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Find the number of continous functions $f:\Bbb R\to\Bbb R$ which satisfy the following functional equation $$f(f(x))+f(x)+x=0$$

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    $\begingroup$ Substituting $f(x)$ for $x$, you get $f(f(f(x)))+f(f(x))+f(x)=0$. Then, since $f(f(x))+f(x)+x=0$, $f(f(f(x)))=x$. $\endgroup$ – Michael Burr Jan 3 '18 at 4:01
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There are $2^{2^{\aleph_0}}$ such functions. Given any partition of $\mathbb{R}$ into three-element subsets $\{a,b,c\}$ with $a+b+c=0$, you can get such a function $f$ by taking $f$ to be a cyclic permutation of each of the three-element subsets. Since there are two different ways to cyclically permute each subset and $2^{\aleph_0}$ subsets in the partition, this gives $2^{2^{\aleph_0}}$ different functions. Since there are only $2^{2^{\aleph_0}}$ functions $\mathbb{R}\to\mathbb{R}$ at all, there cannot be more than $2^{2^{\aleph_0}}$ functions with the required property.

It remains to be shown that such a partition exists. One can be constructed by a simple transfinite induction argument. Namely, enumerate the real numbers as $(x_\alpha)_{\alpha<2^{\aleph_0}}$, and inductively define triples $(a_\alpha,b_\alpha,c_\alpha)$ for each $\alpha<2^{\aleph_0}$ as follows. Having defined $(a_\beta,b_\beta,c_\beta)$ for all $\beta<\alpha$, let $S$ be the set of all the numbers $a_\beta$, $b_\beta$, and $c_\beta$ for $\beta<\alpha$. Note that $|S|\leq 3|\alpha|<2^{\aleph_0}$. Let $a_\alpha=x_\gamma$ where $\gamma$ is the least ordinal such that $x_\gamma\not\in S$. Let $b_\alpha=x_\delta$ where $\delta$ is the least ordinal such that $x_\delta\not\in S$ and $-a_\alpha-x_\delta\not\in S$ (there are only $|S|<2^{\aleph_0}$ choices of $\delta$ that fail each condition, so this is possible). Finally, let $c_\alpha=-a_\alpha-b_\alpha$. By our choice of $b_\alpha$, $c_\alpha\not\in S$.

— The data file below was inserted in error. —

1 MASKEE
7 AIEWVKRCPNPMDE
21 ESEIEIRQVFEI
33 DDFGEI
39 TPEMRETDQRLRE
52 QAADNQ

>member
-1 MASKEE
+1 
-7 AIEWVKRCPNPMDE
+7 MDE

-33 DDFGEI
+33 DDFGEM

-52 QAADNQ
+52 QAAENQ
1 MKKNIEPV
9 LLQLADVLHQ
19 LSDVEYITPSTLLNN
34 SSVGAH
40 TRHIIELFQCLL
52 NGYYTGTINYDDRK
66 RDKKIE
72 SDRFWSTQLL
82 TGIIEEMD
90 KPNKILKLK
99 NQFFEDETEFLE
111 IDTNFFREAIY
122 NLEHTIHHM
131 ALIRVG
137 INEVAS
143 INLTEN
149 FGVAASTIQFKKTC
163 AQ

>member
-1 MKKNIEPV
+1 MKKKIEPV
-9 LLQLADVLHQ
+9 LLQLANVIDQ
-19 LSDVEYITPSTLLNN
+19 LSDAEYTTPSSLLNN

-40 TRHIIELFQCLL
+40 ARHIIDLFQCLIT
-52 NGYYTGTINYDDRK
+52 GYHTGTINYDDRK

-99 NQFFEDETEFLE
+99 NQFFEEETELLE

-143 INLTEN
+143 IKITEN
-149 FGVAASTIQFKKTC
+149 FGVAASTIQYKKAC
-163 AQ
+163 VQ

This gives a sequence of triples $(a_\alpha,b_\alpha,c_\alpha)$ in which each real number can appear at most once and each triple sums to $0$. Furthermore, every real number appears in some triple (it is easy to see by induction that if $a_\alpha=x_\gamma$, then $\gamma\geq\alpha$, so $x_\alpha$ appears no later than the $\alpha$th step). Thus this gives the required partition of $\mathbb{R}$.

[More generally, this argument works with $\mathbb{R}$ replaced by any infinite abelian group $G$, to give that there are $2^{|G|}$ functions $f:G\to G$ such that $f(f(x))+f(x)+x=0$ for all $x\in G$.]


On the other hand, there are no such functions that are continuous. Indeed, note that plugging in $f(x)$ for $x$ in the functional equation gives $$f(f(f(x)))+f(f(x))+f(x)=0$$ which combined with the original equation gives $f(f(f(x)))=x$. Thus $f$ is a bijection, and all of its cycles have either $1$ element or $3$ elements. If $f$ is continuous, then it must be monotone, which means $f$ cannot cyclically permute any set of three numbers. Thus every cycle must have only $1$ element, and $f(x)=x$ for all $x$. This obviously does not work, so no such continuous function exists.

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Another proof when $f(x)$ is continuous.

As already noted by Michael Burr and Eric Wofsey, $f$ satisfied $f^{(3)}(x)=x$, which shows that $f$ is a bijection. So, $f$ is monotone as a continuous injection.

The fucntions $f$ and $f^{-1}$ share the same monotonicity, and since $f(x)+f^{-1}(x)=-x$, $f$ must be decreasing. Consequently, $f^{(3)}(x)$ is decreasing, which gives a contradiction since $f^{(3)}(x)=x$.

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